When I first became Pagan, when I tried for the first time using a polytheist perspective in thinking about the divine, I asked myself What are the Gods? And what do they want of us? I imagine a thundercloud, and lightning striking the ground. The clouds are undifferentiated and cover the entire sky (God is one, infinite and unknowable) but lightning bolts touch the Earth in specific places (The Gods are individual; they are drawn to us and touch our lives).
Cat’s Spiritual Journey (12 parts)
Part 1: Getting (and Losing) that Old-time Religion Here’s what I remember of the odd and curving path that led to where I stand today.
Part 1: Peter in Kenya: Culture Shock. An hour later, when my tenth-grade bio students came in, they were literally jumping up and down saying, “Mr. Bishop! Mr. Bishop! Is it true?!? Are we going to Kenya?!?”
They probably should never let Pagans own Bibles, much less read them. (Too late now.) Job is probably the central book of the Bible for Pagans, whether we’ve read it or not. However monotheists might come to terms with it, Job cannot satisfy the polytheistic Pagan mind.
Kirk and Black Lake and I decided to build that stone circle one summer about twenty years ago, now. Sitting in worship today, I remembered the feel of the rough stones, and how dry and bruised and roughened my hands became. And at rise of meeting, when we shook one another’s hands, I could feel in the texture of skin against skin the vivid sense memory of those rocks I lifted, so many years ago.
How can the world be good, and have such suffering within it? How can we believe in the presence of anything compassionate, loving, or engaged with us humans in the slightest, given the hard realities of hunger, disease, old age, and death? How can it possibly be that “love [is] Creation’s final law” when so much of the world is such a mess?
Do we care more about our rituals than we do about our gods?
I was always a “rational use of force” gal. But that way of seeing reality changed for me, in the time between one footfall and the next, on a sunny fall morning: September 11, 2001.
In any meaningful work in the world, the second-by-second willingness to attend to prosaic details probably matters as much or more than any grand sense of leading, or of purpose. Yeah, we need those, too, and we need to listen for them when they come. But then comes the carrying it out. In actions that are small, patient, and often tiring. Focusing on the small is also part of the job; it doesn’t mean we’re doing it wrong.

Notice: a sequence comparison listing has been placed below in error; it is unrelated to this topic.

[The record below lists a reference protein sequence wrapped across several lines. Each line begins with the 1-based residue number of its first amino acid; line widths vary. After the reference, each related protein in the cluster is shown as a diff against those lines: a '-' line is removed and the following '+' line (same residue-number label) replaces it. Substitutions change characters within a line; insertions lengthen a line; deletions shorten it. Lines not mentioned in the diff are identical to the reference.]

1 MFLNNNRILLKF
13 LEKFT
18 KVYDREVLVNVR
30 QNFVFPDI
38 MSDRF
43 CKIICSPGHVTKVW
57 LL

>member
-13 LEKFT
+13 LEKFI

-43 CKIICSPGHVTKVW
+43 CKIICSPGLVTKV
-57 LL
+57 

Part 1: A Freaky Little Book As a writer, my prejudice is: Let the writers say what they meant to say. Agree with it or disagree, but don’t try to warp it or twist it or rewrite it to your own liking, because that, let me tell you, is the most violent, the most discouraging thing you can do to a writer. And I’ve got to say, reading Genesis on its own terms, it’s a freaky little book.
Herne, the god of “act, and accept the consequences,” is forever interwoven with that moment, for me: the moment I stroked a lion’s jaw. I was pondering the question, what can I say of Herne? when I woke up, palms still tingling with the remembered wounds. Holey hands. Holy hands. Holes that the Light shone through.
I am syncretistic, not because I’m picking and choosing from the smorgasboard of spirituality, but because I’m _not_. So maybe I will change my religion tomorrow, or the next day, or maybe I never will. But it won’t be a rational, thought-out decision. At least, I think it won’t be–not if I’m doing it right.
“Talking to the wrong Jesus.” Here I am, a non-Christian, sometimes feeling like a poor, orphaned relative among the Christians of the world, apologizing, explaining, translating… And there’s Alan, one of the most sincere and serious Christians I know, equally dismissed, equally marginalized. For talking to the “wrong Jesus.”
Part 1 of 2: What is required is is to stay low to the Truth, not to hide it or apologize for it. Here’s what I would ask: Do not share one syllable more of your Scriptures than the “Spirit that gave them forth” is speaking in you–but equally, do not share one syllable less.
When speaking from Spirit, use whatever language That Spirit lends you–and if that involves quoting from the Bible, speaking of your experiences of Christ, or sharing any other words that may be uncomfortable, for me or for you, do it! Do not be “nice” to anyone: be bold! But do not speak beyond what is given you to say: be low. Only be faithful in your speaking.